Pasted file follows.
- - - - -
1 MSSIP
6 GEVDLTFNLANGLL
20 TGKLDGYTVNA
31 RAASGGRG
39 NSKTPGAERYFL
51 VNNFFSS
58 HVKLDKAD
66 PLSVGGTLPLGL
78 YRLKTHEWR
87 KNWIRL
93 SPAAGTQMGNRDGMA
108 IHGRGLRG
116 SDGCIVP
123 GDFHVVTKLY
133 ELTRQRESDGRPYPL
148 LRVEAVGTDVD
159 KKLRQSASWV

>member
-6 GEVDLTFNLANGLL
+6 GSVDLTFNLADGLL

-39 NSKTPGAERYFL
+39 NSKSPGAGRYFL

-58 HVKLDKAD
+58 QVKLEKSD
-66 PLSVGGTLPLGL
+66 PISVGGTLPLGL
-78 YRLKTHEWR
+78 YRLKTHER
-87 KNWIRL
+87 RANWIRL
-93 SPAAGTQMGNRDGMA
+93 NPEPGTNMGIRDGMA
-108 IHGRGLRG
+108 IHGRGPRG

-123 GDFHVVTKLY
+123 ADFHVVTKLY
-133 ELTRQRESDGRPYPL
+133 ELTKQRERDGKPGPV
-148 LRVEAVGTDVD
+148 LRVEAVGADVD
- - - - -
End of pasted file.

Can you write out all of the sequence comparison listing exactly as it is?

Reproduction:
1 MSSIP
6 GEVDLTFNLANGLL
20 TGKLDGYTVNA
31 RAASGGRG
39 NSKTPGAERYFL
51 VNNFFSS
58 HVKLDKAD
66 PLSVGGTLPLGL
78 YRLKTHEWR
87 KNWIRL
93 SPAAGTQMGNRDGMA
108 IHGRGLRG
116 SDGCIVP
123 GDFHVVTKLY
133 ELTRQRESDGRPYPL
148 LRVEAVGTDVD
159 KKLRQSASWV

>member
-6 GEVDLTFNLANGLL
+6 GSVDLTFNLADGLL

-39 NSKTPGAERYFL
+39 NSKSPGAGRYFL

-58 HVKLDKAD
+58 QVKLEKSD
-66 PLSVGGTLPLGL
+66 PISVGGTLPLGL
-78 YRLKTHEWR
+78 YRLKTHER
-87 KNWIRL
+87 RANWIRL
-93 SPAAGTQMGNRDGMA
+93 NPEPGTNMGIRDGMA
-108 IHGRGLRG
+108 IHGRGPRG

-123 GDFHVVTKLY
+123 ADFHVVTKLY
-133 ELTRQRESDGRPYPL
+133 ELTKQRERDGKPGPV
-148 LRVEAVGTDVD
+148 LRVEAVGADVD